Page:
On October 4, 2018, the campus community joined the Village of Cazenovia in its Annual Community Planting project. Every fall, from late September to early October, the Village of Cazenovia Tree Commission selects 12-15 trees to plant during an organized event. This year, 12 trees were planted along the perimeter of the Cazenovia College campus on Lincklaen and Sullivan streets.
"This year is a very special occasion because it is our first collaboration with Cazenovia College," says Amy Mann, deputy mayor and village of Cazenovia tree commissioner. "The village is a Tree City USA, which means we applied for and received special status based on our meeting several criteria. And Cazenovia College is a Tree Campus USA, and they must meet a similar set of criteria."
This collaborative effort between the village and College made this year’s event particularly successful. Tom Tait, founder and director of the village of Cazenovia tree commission, adds, "…We have a high level of respect for President Ron Chesbrough and what he is doing in the community. It is important for us to not only beautify, not only the village, but the perimeter of the College Quad… We have a huge turnout of students and that’s what made it such a quick and successful project."
Dr. Yorks, environmental biology and biology professor explains, "Bare-root means that they will be much easier to plant than the standard balled-and-burlapped trees familiar to most people. The tree species have also been selected by the village’s tree commission for their ability to grow in the challenging conditions found along residential streets."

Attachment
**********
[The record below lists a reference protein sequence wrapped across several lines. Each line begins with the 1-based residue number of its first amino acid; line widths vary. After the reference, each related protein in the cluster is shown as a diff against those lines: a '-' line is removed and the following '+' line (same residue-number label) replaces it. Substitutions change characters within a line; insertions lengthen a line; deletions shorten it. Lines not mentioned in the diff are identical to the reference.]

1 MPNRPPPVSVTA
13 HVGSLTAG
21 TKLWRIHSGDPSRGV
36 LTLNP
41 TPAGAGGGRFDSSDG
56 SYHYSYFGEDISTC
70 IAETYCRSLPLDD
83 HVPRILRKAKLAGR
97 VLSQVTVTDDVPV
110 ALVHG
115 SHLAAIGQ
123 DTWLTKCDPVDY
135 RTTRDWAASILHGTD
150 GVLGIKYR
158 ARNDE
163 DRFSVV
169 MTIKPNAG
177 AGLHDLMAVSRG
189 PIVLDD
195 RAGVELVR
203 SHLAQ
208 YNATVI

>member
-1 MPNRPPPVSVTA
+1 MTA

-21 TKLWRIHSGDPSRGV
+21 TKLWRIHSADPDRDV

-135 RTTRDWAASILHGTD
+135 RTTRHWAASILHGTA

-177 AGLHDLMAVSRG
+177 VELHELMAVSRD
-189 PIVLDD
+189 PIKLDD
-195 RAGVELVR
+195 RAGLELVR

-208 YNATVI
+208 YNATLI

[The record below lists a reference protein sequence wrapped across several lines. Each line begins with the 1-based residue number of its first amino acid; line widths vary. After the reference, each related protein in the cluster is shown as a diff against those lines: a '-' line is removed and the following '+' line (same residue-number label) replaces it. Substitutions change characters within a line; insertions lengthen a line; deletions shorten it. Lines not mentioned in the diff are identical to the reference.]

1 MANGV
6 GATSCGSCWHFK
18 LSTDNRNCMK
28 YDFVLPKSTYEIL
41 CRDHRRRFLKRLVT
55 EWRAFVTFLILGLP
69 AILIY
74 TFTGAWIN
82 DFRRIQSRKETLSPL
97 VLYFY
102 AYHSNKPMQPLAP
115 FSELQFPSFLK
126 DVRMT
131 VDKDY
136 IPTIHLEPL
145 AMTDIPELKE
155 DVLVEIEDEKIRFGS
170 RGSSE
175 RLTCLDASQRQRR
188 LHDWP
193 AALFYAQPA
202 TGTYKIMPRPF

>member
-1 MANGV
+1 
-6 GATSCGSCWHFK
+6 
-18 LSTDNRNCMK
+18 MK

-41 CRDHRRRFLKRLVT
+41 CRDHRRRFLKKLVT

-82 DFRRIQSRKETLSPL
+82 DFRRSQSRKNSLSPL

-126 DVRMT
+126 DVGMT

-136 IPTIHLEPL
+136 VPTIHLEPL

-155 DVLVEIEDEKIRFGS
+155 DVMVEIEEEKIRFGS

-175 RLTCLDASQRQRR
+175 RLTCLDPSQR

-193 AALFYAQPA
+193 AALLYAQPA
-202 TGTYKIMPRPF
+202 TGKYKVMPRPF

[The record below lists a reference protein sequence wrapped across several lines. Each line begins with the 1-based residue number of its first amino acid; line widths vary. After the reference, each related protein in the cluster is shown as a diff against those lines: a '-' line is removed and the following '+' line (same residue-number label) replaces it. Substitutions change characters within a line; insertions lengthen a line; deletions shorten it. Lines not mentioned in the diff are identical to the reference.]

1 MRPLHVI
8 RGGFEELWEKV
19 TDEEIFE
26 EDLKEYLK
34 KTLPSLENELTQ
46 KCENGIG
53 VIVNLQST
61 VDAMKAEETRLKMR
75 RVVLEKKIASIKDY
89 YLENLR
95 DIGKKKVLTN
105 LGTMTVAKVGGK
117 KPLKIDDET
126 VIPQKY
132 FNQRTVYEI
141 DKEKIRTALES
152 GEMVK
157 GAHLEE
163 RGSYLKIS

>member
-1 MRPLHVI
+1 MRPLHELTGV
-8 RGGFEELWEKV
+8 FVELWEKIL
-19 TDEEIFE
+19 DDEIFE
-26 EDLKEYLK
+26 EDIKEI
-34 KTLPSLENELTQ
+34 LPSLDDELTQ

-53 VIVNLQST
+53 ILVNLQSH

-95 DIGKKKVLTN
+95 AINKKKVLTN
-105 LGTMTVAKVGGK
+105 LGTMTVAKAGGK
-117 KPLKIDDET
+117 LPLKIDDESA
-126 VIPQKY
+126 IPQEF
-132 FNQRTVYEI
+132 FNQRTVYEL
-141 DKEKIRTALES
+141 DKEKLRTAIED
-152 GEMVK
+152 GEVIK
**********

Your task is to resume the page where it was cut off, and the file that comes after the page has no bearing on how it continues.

The planting locations for each of the trees was determined in consultation with Stefan Opalenick, Cazenovia College's grounds supervisor. The members of the village’s tree commission considered the growing space available at each planting site. The tree species include American elm, serviceberry, crabapple, honey locust, paperbark maple, yellowwood, musclewood, and hedge maple.
Yorks adds, "We added species that have a tremendous value from an educational standpoint, because I can show students right outside our backdoor a much wider variety of tree species than most people can."
The village's tree commission was established in 2007 after it was discovered that the village was losing mature trees and not replacing them. Tait adds, "We started a volunteer initiative, under the village board, and every year we have planting projects like the one we are conducting today. We scope it out in advance and try to match the right tree with the right location, gather our volunteers, and we knock it out in a matter of a couple hours."
The College community is honored to have been part of this annual event. Students gained knowledge from the hands-on learning experience, while giving back to the local community. Along with the volunteer community members, students will take pride in watching the trees they had a hand in planting, grow and mature.